China: Xinjiang Bans Muslim Baby Names With Religious Meanings

Chinese authorities in the northwestern region of Xinjiang have banned dozens of baby names with religious meanings that are widely used by Muslims elsewhere in the world.

Sources in Hotan, in the southern part of the region, had previously detailed a list of banned names in 2015, but the ban now appears to have been rolled out region-wide, Radio Free Asia reported.

Islam, Quran, Mecca, Jihad, Imam, Saddam, Hajj, and Medina are among dozens of baby names banned under ruling Chinese Communist Party’s “Naming Rules For Ethnic Minorities,” an official confirmed last week.

An employee who answered the phone at a police station in the regional capital Urumqi confirmed that “overly religious” names are banned, and that any babies registered with such names would be barred from the hukou household registration system that gives access to health care and education.

“You’re not allowed to give names with a strong religious flavor, such as Jihad or names like that,’ the official said. “The most important thing here is the connotations of the name … [it mustn’t have] connotations of holy war or of splittism [Xinjiang independence].”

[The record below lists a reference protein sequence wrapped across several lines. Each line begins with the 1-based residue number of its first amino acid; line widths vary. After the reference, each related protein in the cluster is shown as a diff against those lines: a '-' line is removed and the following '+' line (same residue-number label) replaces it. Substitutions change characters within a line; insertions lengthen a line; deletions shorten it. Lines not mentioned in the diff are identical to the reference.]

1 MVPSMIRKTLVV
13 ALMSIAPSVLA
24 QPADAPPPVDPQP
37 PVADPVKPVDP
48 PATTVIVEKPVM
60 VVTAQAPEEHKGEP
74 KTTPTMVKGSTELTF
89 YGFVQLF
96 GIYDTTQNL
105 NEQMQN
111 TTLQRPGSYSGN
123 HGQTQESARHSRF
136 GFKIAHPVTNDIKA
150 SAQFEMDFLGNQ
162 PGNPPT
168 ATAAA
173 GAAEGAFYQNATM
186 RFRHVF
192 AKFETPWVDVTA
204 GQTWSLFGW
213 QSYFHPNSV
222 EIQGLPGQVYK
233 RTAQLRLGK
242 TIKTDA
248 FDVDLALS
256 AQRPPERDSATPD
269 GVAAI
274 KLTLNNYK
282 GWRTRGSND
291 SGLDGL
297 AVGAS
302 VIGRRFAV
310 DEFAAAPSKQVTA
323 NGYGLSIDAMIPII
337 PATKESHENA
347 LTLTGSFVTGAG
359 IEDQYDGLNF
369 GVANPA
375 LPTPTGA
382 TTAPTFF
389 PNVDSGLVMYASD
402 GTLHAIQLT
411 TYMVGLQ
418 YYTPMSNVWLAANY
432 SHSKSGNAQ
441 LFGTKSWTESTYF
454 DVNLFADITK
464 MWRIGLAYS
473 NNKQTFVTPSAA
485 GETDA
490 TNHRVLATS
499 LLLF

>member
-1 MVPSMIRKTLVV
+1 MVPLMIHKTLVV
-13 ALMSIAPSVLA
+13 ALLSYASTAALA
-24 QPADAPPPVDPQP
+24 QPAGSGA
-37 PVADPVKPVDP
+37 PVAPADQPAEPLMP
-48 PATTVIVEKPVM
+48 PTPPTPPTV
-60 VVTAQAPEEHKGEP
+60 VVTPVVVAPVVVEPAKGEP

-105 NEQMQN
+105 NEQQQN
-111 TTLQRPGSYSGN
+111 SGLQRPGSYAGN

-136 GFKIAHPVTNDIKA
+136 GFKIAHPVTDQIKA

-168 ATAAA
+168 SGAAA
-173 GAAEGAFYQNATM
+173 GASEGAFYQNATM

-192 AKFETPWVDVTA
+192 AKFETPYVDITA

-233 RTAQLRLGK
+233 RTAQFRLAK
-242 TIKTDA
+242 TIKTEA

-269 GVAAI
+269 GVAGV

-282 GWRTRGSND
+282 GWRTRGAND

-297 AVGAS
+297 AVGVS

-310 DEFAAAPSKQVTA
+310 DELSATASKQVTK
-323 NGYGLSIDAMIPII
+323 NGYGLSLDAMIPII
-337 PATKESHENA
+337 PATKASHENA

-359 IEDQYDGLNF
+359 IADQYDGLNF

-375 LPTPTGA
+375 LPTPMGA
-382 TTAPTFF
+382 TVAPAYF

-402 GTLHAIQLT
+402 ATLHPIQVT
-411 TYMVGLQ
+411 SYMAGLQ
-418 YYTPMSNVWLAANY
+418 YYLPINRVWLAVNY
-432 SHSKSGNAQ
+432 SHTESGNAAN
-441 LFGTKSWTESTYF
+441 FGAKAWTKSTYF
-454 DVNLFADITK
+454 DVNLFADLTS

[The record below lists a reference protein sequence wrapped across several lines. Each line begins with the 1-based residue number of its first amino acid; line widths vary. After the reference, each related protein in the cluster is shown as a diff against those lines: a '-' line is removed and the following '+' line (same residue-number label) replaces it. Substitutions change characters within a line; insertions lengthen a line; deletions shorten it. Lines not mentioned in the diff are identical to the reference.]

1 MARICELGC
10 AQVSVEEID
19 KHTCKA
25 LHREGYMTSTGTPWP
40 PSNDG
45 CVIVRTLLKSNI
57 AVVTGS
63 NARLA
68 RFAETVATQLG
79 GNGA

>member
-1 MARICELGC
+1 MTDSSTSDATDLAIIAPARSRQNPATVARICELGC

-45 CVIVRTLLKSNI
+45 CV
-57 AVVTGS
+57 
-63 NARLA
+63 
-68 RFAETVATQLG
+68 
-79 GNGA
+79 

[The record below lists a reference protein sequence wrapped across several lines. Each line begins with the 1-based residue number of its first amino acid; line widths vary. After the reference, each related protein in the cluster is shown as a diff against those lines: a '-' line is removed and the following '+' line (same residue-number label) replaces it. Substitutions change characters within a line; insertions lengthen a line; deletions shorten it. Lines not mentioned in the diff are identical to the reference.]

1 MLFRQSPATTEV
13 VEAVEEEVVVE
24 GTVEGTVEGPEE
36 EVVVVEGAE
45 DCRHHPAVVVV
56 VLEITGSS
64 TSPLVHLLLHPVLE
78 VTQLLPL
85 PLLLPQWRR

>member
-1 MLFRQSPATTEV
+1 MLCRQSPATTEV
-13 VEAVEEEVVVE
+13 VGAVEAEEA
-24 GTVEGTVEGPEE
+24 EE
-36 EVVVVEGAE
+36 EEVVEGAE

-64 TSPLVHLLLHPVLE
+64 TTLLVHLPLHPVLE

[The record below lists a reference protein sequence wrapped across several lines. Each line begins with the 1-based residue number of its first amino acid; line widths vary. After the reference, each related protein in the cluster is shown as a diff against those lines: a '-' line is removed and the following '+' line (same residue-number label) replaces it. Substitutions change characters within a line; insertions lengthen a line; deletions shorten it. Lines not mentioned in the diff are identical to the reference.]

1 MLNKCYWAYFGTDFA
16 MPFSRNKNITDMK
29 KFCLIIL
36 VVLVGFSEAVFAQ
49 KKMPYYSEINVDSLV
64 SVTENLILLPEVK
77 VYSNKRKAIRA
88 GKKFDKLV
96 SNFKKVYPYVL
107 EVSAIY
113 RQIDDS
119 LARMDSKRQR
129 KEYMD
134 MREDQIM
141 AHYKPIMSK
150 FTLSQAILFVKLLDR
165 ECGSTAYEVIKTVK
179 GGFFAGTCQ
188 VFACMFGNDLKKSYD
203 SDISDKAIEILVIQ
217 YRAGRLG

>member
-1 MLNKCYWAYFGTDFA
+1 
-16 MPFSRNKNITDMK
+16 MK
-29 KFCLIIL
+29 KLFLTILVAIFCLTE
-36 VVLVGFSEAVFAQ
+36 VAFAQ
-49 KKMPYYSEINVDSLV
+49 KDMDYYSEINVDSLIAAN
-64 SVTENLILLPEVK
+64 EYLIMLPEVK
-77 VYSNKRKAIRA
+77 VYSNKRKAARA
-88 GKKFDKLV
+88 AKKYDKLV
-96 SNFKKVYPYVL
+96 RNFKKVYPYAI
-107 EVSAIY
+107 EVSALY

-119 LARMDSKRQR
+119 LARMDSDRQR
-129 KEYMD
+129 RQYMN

Asked if names of Islamic scholars were acceptable, the employee replied: “Get him to change it; it’s the sort of thing that [could be regarded as] promoting terror and evil cults.”

Asked if Yultuzay, a reference to the star and moon symbol of the Islamic faith, was acceptable, he said: “Actually the star and moon are a pagan symbol.”

“[Mecca] would be a bit over-the-top … I don’t think you could call someone Saddam, either,” he said in response to queries on those names.

UCAN

UCAN

UCA News reports about the Catholic Church and subjects of interest to the Church in Asia. Through a daily service, UCA News covers lay activities, social work, protests, conflicts and stories on the faith lives of the millions of Catholics in Asia.

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